Lobbyists will also be leveraging their relationships. Mr. Lott, for example, noted his longstanding friendship with Senator Jeff Sessions, Republican of Alabama, whose name has been mentioned as a possible secretary of defense, as well as his former aides like Rick Dearborn, a senior policy adviser to Mr. Trump, and David Hoppe, the chief of staff to Speaker Paul D. Ryan.

“There are going to be a lot of companies and people looking for guidance in how to deal with the legislative and executive branch,” Mr. Lott said. “I am looking forward to it.”

Republicans have pledged, if necessary, to repeal much of the Affordable Care Act or to pass changes in tax code using a process known as reconciliation that requires only a simple majority and not the 60 votes typically required for contentious matters, making the pitch for lobbyists somewhat easier.

But Democrats will be needed for many measures, particularly in the Senate, which is why Steve Elmendorf, a Democratic lobbyist, said he was not worried about potential losses of clients.

Bruce P. Mehlman, the founder of Mehlman Castagnetti Rosen & Thomas, whose clients include the software company Adobe and Walmart.

T.J. Kirkpatrick for Newspaper Post

“It is never good when you don’t control the administration or either body of Congress,” he said, having just returned from New York, where he went to what he had expected to be Mrs. Clinton’s victory party. “But as long as you have 60-vote thresholds in the Senate, you need members of the other party.”

Bruce Josten, the chief lobbyist at the United States Chamber of Commerce, said he had already been in communication with members of Mr. Trump’s transition team, as the chamber pushes its priorities like securing approval for the Keystone Pipeline, the oil pipeline project blocked by the Obama administration, or reopening more federal lands to oil and gas exploration.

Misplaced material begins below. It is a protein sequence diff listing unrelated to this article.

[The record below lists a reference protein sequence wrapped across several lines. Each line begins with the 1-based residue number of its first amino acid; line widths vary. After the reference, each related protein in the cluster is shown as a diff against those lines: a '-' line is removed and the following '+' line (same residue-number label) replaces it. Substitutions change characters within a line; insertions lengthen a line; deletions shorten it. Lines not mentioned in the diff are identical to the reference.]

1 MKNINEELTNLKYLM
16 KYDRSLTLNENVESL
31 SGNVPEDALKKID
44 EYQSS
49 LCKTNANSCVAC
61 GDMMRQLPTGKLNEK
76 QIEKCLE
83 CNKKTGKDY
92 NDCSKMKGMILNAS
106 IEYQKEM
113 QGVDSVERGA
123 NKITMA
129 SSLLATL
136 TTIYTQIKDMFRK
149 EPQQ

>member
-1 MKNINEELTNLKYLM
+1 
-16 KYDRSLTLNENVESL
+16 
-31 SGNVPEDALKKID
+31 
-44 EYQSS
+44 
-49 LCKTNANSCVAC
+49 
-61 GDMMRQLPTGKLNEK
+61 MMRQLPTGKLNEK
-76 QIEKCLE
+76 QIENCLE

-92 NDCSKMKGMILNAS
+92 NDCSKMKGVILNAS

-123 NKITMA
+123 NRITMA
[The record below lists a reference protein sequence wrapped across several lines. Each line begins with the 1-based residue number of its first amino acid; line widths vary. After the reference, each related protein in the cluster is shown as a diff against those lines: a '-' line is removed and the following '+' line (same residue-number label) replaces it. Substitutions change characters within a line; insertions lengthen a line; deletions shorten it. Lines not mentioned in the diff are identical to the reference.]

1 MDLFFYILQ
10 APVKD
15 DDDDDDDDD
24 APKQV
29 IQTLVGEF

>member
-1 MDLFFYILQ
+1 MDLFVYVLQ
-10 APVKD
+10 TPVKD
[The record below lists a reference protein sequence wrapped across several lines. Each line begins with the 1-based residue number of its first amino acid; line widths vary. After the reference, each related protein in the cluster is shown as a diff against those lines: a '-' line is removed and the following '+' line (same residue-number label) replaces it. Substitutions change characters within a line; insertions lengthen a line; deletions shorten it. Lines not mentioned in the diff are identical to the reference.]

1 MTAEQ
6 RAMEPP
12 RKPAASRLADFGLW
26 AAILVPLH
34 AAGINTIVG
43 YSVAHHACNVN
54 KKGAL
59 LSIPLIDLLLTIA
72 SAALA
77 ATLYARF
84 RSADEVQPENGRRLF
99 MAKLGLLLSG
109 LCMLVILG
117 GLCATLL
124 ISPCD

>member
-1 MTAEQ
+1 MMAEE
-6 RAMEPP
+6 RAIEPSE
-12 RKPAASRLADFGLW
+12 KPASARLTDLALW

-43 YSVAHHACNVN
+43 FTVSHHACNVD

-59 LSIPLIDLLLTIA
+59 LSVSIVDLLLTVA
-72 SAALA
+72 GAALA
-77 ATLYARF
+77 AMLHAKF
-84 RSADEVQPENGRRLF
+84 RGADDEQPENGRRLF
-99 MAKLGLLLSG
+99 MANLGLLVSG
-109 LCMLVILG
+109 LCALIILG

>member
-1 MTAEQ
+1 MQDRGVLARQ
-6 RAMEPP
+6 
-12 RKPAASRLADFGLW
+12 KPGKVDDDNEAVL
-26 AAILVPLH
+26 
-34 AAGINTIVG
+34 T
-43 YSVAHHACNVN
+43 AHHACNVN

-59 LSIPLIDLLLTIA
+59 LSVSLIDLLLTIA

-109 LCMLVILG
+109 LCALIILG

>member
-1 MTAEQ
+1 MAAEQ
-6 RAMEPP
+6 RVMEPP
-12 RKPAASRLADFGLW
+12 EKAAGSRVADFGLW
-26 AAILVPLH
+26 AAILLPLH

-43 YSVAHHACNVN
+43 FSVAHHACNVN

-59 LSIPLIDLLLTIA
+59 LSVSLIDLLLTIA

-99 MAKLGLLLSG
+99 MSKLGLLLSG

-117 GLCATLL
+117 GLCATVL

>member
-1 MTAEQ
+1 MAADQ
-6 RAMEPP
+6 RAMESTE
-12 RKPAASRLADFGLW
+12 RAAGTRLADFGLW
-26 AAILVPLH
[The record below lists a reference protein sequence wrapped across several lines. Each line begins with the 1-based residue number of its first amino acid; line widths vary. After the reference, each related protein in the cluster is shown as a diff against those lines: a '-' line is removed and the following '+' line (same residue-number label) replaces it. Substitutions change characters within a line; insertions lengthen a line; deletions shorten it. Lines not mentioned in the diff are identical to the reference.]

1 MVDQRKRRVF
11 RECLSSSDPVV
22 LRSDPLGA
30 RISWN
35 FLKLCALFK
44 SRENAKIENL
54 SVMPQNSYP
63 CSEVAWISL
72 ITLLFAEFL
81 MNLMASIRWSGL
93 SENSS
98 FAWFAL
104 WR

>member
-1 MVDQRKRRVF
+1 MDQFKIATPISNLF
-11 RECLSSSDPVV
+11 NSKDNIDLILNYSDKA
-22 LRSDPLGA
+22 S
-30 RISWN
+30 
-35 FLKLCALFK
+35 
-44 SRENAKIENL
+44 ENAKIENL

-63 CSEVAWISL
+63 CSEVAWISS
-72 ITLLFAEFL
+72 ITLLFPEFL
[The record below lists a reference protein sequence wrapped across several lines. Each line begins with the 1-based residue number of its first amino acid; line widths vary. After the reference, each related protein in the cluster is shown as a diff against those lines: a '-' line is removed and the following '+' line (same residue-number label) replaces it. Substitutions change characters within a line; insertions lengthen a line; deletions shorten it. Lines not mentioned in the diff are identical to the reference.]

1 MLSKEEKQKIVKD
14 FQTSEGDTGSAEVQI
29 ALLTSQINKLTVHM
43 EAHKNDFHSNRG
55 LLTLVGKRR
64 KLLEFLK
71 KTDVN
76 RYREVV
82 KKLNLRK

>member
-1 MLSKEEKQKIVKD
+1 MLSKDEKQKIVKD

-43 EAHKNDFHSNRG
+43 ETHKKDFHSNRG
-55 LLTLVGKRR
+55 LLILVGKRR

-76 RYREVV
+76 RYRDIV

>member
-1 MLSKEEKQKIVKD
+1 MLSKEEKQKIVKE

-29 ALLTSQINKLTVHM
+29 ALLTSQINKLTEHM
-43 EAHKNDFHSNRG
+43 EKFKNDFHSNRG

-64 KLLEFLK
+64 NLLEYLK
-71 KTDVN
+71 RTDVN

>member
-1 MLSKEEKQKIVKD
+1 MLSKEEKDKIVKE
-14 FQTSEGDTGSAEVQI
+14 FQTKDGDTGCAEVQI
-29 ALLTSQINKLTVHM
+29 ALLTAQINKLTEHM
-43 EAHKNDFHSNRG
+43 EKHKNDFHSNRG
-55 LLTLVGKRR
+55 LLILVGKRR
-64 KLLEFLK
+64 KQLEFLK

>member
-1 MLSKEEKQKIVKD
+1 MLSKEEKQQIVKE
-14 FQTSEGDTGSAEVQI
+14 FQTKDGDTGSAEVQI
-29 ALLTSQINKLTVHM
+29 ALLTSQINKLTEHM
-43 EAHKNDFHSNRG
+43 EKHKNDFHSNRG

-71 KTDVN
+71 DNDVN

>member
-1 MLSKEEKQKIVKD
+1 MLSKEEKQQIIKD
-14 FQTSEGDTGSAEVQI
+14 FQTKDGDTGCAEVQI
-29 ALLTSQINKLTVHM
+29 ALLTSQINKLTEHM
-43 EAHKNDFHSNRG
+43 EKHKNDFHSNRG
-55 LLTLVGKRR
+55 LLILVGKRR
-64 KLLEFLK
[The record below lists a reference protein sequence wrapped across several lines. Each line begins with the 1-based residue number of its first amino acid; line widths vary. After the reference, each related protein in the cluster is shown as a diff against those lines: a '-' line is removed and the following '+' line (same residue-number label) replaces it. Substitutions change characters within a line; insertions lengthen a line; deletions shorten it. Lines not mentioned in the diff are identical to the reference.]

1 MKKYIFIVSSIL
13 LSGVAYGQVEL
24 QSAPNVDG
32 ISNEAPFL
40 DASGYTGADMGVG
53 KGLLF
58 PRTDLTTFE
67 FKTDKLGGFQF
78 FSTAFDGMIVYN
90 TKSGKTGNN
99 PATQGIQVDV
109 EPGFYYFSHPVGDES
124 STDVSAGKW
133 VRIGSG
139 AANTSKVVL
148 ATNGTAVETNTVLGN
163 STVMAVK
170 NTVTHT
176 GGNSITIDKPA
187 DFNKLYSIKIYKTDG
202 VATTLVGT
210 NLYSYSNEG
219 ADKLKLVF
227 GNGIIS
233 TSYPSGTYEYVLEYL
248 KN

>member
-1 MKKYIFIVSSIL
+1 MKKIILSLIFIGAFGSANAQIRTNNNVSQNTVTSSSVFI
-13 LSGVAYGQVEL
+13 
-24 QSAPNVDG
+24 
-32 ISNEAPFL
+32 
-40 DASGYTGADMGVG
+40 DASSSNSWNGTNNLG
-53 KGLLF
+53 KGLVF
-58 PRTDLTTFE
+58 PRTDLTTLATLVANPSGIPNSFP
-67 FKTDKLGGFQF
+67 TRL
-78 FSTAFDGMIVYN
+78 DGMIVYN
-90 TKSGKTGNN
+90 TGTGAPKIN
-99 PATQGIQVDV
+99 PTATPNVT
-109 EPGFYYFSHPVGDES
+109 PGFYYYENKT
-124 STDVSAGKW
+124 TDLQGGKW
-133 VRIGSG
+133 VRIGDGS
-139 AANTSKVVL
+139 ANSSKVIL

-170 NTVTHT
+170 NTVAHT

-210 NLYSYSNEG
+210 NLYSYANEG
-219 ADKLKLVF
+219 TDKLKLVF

“It is going to be nice to get back on game,” Mr. Josten said, who has spent 22 years running the government relations division at the United States Chamber, the nation’s single biggest spender on lobbying.

The chamber already knows there are certain items Mr. Trump has said he will not support, like the current versions of trade deals with Asia or comprehensive changes in the nation’s immigration laws, which the chamber pushed during Mr. Obama’s tenure. But there are aspects of each of these plans, like increasing the number of visas for highly skilled foreign workers, that Mr. Josten said he expects Mr. Trump to endorse.

Wall Street banks also will have to approach the Trump administration carefully — as Mr. Trump won the election in part by criticizing Mrs. Clinton’s ties to players there. But financial service lobbyists are eager to get moving.

People are rapidly “putting together lists of outdated, ineffective regulations that can be reversed by executive order or, if necessary, legislation,” said Sam K. Geduldig from CGCN Group, which has numerous financial sector clients. “This is their opportunity to undo regulations that have been shackling them.”

The first year of any new administration is traditionally a productive period. The challenge is for the corporate consultants to get their wish list included in the rush of action.

“The plate of issues that will be actively considered will be much larger in 2017 than we have seen in many years,” said Jeffrey H. Birnbaum, who works at BGR Group, a lobbying and public relations firm. “That will help a lot of companies and interests that have been waiting for a long time to be heard.”